Open Knowledge International recently asked for feedback on survey questions for the 2016 Open Data Index. This is great, and has produced a modest but likely useful discussion to improve Index processes for national research, as well as the resulting data. But regardless of how much effort goes into fine tuning the survey questions, there’s a fundamental problem underlying the idea of an international open data index. There’s a good argument to be made that you simply can’t compare the politics of #open across countries. Open Knowledge should think carefully about what this means when refining how they present the Index, and see what can be learned from the last 15 years of experience with international indices on human rights and governance.
The problem with indices
Western experts have been ranking political performance of countries for a long time. From well known initiatives like Transparency International’s Corruption Perception Index or the Freedom in the World report, to more niche efforts like the Environmental Performance Index, the UNDP mapped 35 comparative assessment initiatives in 2007, and there seem to be more all the time.
These efforts provoked a lot of controversy. Much of it surrounded the fact that western experts don’t always fully understand political realities in the countries they are evaluating, and the popular assertion that “assessments should be conducted by citizens of the country being assessed and not by outsiders sitting in judgment upon it.” This produced a useful debate, arguably leading directly to other imperfect measurements like the African Peer Review Mechanism, and efforts by thought leaders like Global Integrity to promote more nationally owned and implemented assessments.
The (more fundamental) problem with international indices, and the one that’s relevant to ODI, is that countries don’t really compare. You can compare which countries have adopted international human rights treaties, and those treaties can in turn very clearly define what human rights are, but when you try to produce data on the policies and practices for protecting and implementing those rights, things get messy real quickly, because, well, politics are messy and systems are different (the critique remains active today).
This is important from a methodological perspective (can we really use a single digit number to represent presence of complex conception like the rule of law?, can we really compare the implementation of freedom of religion in countries with secular and religious constitutional identities by policy and jurisprudence?).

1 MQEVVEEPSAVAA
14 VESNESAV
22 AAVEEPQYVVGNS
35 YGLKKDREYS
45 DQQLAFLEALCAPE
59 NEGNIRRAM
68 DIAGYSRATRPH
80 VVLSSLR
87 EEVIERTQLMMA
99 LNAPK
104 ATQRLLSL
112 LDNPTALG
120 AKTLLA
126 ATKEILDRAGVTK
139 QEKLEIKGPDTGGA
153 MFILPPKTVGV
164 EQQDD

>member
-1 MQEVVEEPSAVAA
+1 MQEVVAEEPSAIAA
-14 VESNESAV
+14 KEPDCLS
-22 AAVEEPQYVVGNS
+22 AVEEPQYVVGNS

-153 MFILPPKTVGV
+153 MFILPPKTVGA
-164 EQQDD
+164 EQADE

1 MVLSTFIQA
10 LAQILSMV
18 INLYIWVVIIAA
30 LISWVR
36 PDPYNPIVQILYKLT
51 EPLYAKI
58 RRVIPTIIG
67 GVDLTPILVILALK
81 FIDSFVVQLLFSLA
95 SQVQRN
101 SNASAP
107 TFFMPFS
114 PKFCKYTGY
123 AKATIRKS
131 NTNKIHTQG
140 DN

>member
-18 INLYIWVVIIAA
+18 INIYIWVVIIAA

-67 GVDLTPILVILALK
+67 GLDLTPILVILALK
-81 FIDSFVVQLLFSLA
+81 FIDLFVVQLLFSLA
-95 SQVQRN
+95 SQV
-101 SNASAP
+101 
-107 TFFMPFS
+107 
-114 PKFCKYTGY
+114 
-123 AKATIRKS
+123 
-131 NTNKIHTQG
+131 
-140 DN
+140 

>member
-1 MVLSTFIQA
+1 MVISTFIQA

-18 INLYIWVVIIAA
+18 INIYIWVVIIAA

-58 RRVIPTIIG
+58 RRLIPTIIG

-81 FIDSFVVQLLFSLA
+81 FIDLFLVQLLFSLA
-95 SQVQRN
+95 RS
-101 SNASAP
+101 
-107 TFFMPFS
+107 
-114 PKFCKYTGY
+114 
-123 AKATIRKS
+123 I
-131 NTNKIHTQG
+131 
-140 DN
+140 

It’s also important from an advocacy perspective. At the end of the day, all these indices are aiming somehow to improve what they measure, be it national integrity, protection of minorities or access to open data. But in the late 2000s it became clear that international ranking has a backlash potential. Methodological weaknesses can be used to discredit advocates that use rankings to push for national change, or can be manipulated for window dressing that frustrates meaningful change. Global Integrity was again the thought leader in this regard, and abandoned their Global Integrity Index in favor of independent national assessments in 2011, arguing that the latter are better tools for national advocacy and change.
There’s a lot to learn from this in the open data context, and without getting too deep into the weeds, we can make two assumptions:
- comparing and ranking countries’ politics isn’t easy, and we have to think carefully about what kind of comparisons we can actually and defensibly make, and
- we have to think carefully about what kind of political debate and political incentives different methods and analyses can provoke in countries.
Comparing open data indicators
So comparison is hard, and this is just as true for open data. Most immediately, there’s the indicators. For example:
- Is data published by a third-party related to government?
- Are there bureaucratic hurdles to accessing the data?
- Is data hard to find?
Concepts like “related to”, “hurdle” and “hard” are the survey designer’s nightmare, because everyone understands them differently and so when you have a bunch of different people providing the answers, you can’t compare them (what I think is hard, you might think is easy). This is tricky for the ODI because the field is so diverse and the idea of open is so recently developed that a lot of the things we want to measure are articulated as principles and not on the basis of government practice.
It seems as though ODI will address these methodological challenges by adding detail, elaborating for example on the multitude of ways in which finding data can be “hard”, or elaborating the “characteristics included in the downloadable file,” then asking researchers to identify those characteristics, so that they can compare once the data is in. This is a good approach, because it avoids building normative assumptions into the survey instrument (only the analysis), and because it will likely tell us something useful about the ways in which governments should make it easier to find open data. But it’s more work for everyone involved, and it doesn’t make things any less messy.
But even if we can implement methods to secure inter-coder reliability, there are definitional problems, such as those surrounding the identification of open licenses or determining whether data is in the public domain. Because countries often develop and implement their own licensing schemes for open data, researchers for the index are asked to evaluate whether licences are comparable with the open data definition (which is clearly defined). But differences in terms, and language, not to mention technical and legal irregularities, will often necessitate a judgement call, and there’s simply no way to say that 100+ licensing schemes are equal or to succinctly illustrate the distinctions. Even if you could, doing so would suggest you make some kind of normative assessment about what those differences imply, which implies a degree of nuance and density that is less obviously useful.